Accession Number : ADA268659


Title :   The Biological Contribution to the Ambient Noise in Waters Near Australia


Corporate Author : MATERIALS RESEARCH LABS ASCOT VALE (AUSTRALIA)


Personal Author(s) : Cato, Douglas H


Report Date : Jan 1993


Pagination or Media Count : 7


Abstract : A major component of the ambient noise in oceans and seas near Australia logical sources. Invertebrates, fish and whales produce a wide variety of sounds that have a significant affect on the performance of sonar and other uses of sound in the ocean. Choruses that result when large numbers of individuals are calling commonly cause levels to rise by about 20 dB, and at times more than 30 dB, over different parts of the frequency range 50 Hz to 5 KHz. Their distribution and occurrence is complex because they depend on the behaviour, habitats and migrations of the animals responsible, but are intrinsically predictable. Some whale sounds are so intense that they are detectable as individual transients for some tens of kilometers.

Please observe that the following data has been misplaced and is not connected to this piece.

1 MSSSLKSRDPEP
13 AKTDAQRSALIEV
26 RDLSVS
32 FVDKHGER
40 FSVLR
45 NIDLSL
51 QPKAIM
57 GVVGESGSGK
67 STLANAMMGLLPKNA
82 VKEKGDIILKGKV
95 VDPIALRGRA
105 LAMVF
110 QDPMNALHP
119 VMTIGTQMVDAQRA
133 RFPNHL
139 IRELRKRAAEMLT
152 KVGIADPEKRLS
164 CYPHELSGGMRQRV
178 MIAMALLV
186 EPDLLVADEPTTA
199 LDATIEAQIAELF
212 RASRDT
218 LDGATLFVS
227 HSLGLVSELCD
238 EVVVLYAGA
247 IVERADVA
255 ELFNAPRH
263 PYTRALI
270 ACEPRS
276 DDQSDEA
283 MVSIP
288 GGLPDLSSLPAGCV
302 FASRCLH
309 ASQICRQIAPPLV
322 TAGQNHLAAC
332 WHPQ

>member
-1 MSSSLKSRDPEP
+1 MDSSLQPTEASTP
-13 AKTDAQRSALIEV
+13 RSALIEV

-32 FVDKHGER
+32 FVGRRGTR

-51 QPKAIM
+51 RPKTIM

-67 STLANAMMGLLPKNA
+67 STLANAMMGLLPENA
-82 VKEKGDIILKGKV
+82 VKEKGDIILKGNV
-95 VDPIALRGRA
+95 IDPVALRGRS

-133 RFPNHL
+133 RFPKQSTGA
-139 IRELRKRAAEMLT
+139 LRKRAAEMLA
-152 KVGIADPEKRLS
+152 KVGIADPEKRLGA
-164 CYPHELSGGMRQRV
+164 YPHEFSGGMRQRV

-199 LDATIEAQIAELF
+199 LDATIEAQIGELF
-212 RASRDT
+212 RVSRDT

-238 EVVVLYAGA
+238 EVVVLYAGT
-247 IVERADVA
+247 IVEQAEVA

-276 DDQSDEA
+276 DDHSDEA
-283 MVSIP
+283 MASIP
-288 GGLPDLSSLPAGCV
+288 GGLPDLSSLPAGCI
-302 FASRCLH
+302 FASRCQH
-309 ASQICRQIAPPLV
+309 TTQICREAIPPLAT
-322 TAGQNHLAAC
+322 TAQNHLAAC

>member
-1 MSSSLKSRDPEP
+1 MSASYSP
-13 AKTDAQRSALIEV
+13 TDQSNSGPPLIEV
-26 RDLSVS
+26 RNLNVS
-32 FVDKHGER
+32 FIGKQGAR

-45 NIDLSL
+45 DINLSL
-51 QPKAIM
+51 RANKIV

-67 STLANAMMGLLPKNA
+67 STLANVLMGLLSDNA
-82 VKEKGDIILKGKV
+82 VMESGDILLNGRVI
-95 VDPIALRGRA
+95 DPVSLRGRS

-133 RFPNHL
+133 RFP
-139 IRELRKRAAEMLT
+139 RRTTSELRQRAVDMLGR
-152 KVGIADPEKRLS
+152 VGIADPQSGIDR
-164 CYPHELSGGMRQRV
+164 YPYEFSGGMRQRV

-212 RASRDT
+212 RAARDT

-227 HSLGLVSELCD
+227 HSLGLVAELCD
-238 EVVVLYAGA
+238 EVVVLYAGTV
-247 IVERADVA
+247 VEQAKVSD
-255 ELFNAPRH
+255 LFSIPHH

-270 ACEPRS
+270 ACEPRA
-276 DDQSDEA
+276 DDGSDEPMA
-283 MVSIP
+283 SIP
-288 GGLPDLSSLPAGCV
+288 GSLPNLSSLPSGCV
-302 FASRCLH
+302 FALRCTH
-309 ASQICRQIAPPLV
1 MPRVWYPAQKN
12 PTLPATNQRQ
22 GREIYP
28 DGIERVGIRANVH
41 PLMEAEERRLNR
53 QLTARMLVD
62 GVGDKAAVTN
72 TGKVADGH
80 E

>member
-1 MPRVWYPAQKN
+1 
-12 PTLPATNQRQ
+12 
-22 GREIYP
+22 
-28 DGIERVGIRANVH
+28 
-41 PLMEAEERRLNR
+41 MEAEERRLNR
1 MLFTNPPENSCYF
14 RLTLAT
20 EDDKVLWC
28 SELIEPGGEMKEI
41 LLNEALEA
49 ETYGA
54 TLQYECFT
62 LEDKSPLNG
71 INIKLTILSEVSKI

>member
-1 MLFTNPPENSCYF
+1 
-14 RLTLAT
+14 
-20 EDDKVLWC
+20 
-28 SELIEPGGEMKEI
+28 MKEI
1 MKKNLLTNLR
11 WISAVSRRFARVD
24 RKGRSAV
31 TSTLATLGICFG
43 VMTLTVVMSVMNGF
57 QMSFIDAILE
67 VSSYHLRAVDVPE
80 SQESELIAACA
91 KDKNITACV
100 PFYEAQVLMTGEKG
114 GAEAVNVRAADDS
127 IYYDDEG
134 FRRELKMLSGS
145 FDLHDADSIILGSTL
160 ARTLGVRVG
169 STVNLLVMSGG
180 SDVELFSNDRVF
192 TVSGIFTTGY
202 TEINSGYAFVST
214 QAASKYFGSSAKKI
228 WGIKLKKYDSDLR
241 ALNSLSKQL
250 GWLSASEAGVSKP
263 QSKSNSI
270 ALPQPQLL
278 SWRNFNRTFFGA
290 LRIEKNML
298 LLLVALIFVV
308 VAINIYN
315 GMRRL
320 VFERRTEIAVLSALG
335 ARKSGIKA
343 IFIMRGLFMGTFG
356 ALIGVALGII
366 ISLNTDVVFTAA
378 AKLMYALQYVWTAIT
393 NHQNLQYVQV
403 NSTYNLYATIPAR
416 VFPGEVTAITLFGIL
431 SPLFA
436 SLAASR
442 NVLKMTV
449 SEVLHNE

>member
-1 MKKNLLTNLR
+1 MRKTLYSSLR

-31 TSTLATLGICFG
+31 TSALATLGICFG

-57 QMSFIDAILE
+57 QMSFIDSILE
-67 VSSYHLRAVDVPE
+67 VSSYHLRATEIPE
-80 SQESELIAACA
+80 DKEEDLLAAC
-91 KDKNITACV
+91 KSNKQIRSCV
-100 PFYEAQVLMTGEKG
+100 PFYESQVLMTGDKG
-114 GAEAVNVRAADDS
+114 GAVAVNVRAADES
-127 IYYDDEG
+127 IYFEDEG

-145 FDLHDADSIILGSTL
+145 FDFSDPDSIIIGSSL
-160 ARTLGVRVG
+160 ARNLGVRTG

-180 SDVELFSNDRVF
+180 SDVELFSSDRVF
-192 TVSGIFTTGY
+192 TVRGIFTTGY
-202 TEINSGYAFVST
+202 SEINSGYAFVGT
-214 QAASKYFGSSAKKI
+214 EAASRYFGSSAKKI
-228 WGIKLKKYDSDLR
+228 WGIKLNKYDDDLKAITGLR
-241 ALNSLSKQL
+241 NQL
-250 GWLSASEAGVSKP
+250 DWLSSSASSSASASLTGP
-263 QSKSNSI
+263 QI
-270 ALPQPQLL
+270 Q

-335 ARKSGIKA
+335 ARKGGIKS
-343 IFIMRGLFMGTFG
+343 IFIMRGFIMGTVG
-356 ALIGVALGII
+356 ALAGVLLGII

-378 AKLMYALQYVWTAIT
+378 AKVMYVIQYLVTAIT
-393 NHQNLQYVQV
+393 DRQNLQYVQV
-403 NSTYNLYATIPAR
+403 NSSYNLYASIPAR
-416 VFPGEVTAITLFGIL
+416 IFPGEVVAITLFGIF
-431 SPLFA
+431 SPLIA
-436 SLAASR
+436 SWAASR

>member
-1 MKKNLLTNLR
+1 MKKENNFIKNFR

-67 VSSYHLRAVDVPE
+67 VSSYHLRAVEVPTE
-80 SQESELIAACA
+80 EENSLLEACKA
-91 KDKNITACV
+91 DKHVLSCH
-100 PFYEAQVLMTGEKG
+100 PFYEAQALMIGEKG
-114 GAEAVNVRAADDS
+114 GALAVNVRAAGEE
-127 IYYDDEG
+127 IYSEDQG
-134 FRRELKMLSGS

Descriptors :   *OCEANS , *AUSTRALIA , *UNDERWATER ACOUSTICS , *AMBIENT NOISE , FREQUENCY , TRANSIENTS , REPRINTS , DISTRIBUTION , SONAR , WHALES , NOISE(SOUND) , FISHES , HABITATS , INVERTEBRATES , NUMBERS , SOUND , MIGRATION , ANIMALS , NOISE


Subject Categories : Physical and Dynamic Oceanography
      Acoustics


Distribution Statement : APPROVED FOR PUBLIC RELEASE